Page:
All over Kansas City, androids are behaving strangely—with acts of vandalism and violence. Simon and Lucas are on the case, but Lucas is disturbed by the implications.
Is there a common link between the incidents or are they just random aberrations?
When Lucas's Maker, Dr. Livia Connelly, is abducted and her assistant killed, the Chief assigns a task force to track down those responsible and stop the android outbreak.
Simon finds himself caught between a partner gone rogue in his determination to stop it and higher-ups concerned about increasing public scrutiny of their only android officer.
Common Source -- The next action packed chapter in the John Simon Thrillers arrives from Bryan Thomas Schmidt (Predator, The X-Files) the Hugo-nominated, national bestselling author of Simon Says.
“If Ed McBain had written science fiction, the John Simon series would be it. It’s that good.”—David Weber, New York Times Bestselling author of Uncompromising Honor
"Old school detective noir through a new lens. Like Mike Hammer with Robots in the modern underbelly of Kansas City." -Weston Ochse, Award winning author of SEAL Team 666 and Bone Chase.
“How could I not love the android policeman Lucas George who tries to fit in with humans by wisecracking lines from buddy cop movies and series? Chase scenes, edge of your seat adventure, and a slightly futuristic tone all combined to make this series unforgettable.”—Abyss & Apex
Bryan Thomas Schmidt is a national bestselling author and Hugo nominated editor of adult and children’s speculative fiction. His fourth novel, Simon Says is a page-turning near future thriller. His debut novel, The Worker Prince received Honorable Mention on Barnes & Noble Book Club’s Year’s Best Science Fiction Releases for 2011. His children’s books, 102 More Hilarious Dinosaur Books For Kids and Abraham Lincoln: Dinosaur Hunter- Land Of Legends appeared from Delabarre Publishing in 2012. His short stories have appeared in Tales of The Talisman, Straight Outta Tombstone, The X-Files: Secret Agendas, Predator: If It Bleeds, Decision Points and many more.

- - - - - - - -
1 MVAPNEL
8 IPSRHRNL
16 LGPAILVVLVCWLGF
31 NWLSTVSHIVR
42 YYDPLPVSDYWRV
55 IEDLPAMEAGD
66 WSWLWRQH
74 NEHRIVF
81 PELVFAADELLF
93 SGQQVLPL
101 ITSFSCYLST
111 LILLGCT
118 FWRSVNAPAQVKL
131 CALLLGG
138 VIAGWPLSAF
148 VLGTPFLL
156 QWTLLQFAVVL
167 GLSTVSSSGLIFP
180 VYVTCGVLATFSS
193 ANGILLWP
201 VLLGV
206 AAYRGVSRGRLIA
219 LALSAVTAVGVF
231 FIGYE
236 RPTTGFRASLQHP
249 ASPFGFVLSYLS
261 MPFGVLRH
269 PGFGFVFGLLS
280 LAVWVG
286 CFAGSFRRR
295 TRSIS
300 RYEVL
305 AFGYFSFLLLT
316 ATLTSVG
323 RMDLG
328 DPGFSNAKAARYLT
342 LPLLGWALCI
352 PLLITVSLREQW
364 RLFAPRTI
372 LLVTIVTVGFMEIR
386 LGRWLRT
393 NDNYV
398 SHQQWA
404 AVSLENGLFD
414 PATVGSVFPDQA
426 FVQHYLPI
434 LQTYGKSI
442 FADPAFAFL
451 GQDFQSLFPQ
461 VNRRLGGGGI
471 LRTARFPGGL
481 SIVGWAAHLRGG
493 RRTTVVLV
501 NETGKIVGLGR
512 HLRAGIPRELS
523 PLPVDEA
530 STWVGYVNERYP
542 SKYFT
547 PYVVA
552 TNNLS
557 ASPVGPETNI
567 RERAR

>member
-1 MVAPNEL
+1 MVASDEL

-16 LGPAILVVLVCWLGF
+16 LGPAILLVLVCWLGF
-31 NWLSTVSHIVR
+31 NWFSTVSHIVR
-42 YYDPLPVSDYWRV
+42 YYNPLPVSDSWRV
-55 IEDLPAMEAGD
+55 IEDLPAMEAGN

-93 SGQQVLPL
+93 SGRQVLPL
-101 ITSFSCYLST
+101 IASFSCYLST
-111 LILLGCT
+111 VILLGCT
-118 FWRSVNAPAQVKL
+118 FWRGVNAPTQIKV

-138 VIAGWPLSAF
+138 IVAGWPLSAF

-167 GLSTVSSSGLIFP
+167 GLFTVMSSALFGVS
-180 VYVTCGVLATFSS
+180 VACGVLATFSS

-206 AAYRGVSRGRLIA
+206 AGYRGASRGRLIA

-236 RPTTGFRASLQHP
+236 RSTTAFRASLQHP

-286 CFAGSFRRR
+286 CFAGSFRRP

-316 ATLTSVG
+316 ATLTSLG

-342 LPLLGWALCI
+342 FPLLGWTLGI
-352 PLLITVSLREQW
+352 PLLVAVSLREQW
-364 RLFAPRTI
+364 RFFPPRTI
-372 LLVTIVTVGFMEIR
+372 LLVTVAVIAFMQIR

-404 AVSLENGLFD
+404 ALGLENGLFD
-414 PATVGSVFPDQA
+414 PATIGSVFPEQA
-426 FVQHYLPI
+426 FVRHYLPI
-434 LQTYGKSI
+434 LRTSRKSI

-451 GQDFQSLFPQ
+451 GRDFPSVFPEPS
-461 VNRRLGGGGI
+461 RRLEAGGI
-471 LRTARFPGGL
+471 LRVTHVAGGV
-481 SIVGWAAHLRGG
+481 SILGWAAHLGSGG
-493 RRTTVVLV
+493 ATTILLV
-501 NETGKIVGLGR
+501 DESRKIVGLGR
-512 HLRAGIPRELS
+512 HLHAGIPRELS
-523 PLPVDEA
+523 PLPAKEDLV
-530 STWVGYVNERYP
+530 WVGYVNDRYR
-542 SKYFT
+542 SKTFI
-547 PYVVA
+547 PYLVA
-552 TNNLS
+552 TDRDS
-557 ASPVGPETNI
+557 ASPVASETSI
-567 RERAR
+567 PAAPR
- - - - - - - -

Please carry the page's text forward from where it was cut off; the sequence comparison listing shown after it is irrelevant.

He edited the anthologies Space Battles: Full Throttle Space Tales #6 for Flying Pen Press, Beyond The Sun for Fairwood Press, Raygun Chronicles: Space Opera For a New Age for Every Day, Shattered Shields with coeditor Jennifer Brozek (Baen, 2014), Mission: Tomorrow (Baen, 2015), Galactic Games (Baen, 2016), Decision Points (WordFire, 2016), Little Green Men--Attack! with Robin Wayne Bailey (Baen, 2017), Monster Hunter Files with Larry Correia (Baen, 2017), Joe Ledger: Unstoppable with Jonathan Maberry (St. Martin's Griffin, 2017), Predator: If It Bleeds and Infinite Stars And Infinite Stars: Dark Frontiers both for Titan Books, 2017 and 2019.
As editor, he has edited books for Grail Quest Books, Wordfire Press, Delabarre Publishing and authors including Andy Weir's The Martian which hit number 6 on the New York Times Bestsellers list in 2014, Alan Dean Foster, Mike Resnick, Frank Herbert, Todd McCaffrey, Tracy Hickman, Angie Fox, Leon C. Metz , Ellen C. Maze, David Mark Brown, and more.
He’s also the author of the bestselling nonfiction book How To Write A Novel: The Fundamentals of Fiction.
Bryan can be found online at Facebook, on Twitter as @BryanThomasS and @sffwrtcht and via his website.
The third book in Bryan Thomas Schmidt's near-future-sf John Simon Thrillers series ratchets the intensity down a notch or two from the second book (in which home-grown terrorists killed a lot of people and rained destruction down on a portion of Kansas City), and that's a good thing: both the characters and the reader needed a breather. Well, a breather of sorts. This is a thriller series, after al, so there will be action sequences and a death toll in pretty much every book. But the stakes this time are highly personal for Simon's android partner Lucas George, and so there's a lot more character development for Lucas than there has been in the previous two books.